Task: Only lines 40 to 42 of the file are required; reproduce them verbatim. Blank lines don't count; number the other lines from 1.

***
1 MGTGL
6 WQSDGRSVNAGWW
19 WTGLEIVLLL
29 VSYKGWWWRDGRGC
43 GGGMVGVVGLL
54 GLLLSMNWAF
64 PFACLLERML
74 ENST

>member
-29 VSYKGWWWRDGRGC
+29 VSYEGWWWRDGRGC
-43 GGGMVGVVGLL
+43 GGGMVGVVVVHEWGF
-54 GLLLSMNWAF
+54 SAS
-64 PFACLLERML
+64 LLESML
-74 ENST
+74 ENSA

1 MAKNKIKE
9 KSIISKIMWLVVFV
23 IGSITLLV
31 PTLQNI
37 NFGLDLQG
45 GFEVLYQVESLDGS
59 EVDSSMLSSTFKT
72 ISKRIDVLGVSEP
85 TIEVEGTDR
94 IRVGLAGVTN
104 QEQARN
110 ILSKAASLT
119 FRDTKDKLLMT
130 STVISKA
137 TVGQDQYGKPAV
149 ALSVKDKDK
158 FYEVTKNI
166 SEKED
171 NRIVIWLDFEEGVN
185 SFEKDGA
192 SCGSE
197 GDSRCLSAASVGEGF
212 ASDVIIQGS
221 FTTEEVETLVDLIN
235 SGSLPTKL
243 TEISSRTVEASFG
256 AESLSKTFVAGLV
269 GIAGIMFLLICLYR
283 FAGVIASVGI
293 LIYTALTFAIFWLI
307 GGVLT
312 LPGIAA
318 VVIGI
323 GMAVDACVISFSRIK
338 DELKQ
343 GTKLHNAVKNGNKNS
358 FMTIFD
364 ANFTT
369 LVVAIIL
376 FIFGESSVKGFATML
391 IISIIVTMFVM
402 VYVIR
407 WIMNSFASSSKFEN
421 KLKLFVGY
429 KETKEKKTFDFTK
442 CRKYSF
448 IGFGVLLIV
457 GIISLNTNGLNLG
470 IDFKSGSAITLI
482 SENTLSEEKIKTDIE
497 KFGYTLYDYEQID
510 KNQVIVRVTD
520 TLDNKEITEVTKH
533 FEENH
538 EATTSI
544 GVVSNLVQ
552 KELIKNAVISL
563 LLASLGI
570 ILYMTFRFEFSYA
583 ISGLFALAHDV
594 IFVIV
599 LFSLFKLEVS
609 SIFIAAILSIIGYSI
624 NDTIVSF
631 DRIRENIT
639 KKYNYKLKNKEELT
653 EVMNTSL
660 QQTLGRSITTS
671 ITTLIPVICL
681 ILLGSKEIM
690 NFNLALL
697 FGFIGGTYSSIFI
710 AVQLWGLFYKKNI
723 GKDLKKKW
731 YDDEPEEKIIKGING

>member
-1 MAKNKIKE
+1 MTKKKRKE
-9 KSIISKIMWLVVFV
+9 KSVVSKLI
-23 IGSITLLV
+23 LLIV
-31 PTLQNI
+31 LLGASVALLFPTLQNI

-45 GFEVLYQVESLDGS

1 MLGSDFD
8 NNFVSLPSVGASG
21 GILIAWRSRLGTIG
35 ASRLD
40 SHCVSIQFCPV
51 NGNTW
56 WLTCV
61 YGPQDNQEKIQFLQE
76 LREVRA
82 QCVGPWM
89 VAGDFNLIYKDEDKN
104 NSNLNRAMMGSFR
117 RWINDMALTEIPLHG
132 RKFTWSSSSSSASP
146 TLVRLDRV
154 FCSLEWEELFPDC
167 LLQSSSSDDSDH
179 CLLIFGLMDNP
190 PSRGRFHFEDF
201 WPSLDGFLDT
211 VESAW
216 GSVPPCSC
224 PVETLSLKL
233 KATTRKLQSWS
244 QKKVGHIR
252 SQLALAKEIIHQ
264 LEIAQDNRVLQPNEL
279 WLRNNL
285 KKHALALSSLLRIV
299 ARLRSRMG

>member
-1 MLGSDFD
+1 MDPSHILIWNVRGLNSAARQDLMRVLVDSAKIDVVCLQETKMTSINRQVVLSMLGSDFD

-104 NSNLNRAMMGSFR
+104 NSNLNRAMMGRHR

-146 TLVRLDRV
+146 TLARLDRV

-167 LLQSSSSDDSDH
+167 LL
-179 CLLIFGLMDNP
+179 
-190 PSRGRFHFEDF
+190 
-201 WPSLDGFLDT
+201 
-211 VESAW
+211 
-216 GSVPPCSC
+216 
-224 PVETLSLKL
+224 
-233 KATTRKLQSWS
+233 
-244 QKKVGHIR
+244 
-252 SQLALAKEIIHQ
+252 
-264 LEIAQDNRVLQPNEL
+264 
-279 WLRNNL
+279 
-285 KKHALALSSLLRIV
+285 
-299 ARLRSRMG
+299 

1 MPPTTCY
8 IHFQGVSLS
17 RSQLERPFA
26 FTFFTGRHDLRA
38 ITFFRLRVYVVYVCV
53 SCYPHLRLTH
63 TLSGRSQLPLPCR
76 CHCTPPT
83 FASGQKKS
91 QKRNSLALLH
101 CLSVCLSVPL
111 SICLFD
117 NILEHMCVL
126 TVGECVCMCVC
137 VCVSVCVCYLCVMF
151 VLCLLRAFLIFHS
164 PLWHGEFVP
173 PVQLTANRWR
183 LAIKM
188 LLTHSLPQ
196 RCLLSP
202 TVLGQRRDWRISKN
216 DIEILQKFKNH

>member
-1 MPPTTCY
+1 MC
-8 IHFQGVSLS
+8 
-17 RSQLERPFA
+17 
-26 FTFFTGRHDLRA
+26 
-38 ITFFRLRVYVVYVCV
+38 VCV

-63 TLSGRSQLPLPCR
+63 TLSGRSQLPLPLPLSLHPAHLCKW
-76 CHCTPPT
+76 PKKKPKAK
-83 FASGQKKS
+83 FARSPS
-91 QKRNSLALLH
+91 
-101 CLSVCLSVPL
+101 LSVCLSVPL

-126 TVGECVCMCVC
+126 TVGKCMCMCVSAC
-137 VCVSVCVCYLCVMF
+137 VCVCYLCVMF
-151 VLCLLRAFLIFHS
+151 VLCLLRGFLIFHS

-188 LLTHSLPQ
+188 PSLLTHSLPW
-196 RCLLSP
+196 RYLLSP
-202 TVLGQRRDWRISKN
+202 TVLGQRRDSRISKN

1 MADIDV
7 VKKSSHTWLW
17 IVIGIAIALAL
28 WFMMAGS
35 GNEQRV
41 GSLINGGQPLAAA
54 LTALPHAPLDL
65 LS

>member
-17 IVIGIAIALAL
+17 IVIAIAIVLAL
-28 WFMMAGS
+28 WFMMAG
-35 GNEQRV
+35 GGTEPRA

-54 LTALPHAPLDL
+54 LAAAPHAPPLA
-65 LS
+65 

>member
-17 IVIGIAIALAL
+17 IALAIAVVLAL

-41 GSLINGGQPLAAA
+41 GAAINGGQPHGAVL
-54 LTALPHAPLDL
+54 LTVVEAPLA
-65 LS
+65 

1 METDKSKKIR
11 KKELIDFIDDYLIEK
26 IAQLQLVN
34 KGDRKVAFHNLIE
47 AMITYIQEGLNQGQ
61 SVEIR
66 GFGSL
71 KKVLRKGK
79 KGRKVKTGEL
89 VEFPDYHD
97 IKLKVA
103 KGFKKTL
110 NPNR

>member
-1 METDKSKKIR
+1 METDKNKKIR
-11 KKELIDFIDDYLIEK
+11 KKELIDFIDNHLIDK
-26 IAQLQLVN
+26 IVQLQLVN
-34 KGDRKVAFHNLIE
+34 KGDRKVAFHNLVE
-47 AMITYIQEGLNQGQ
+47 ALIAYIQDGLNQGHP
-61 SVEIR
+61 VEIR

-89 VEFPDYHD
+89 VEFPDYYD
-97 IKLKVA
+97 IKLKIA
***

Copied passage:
192 SCGSE
197 GDSRCLSAASVGEGF
212 ASDVIIQGS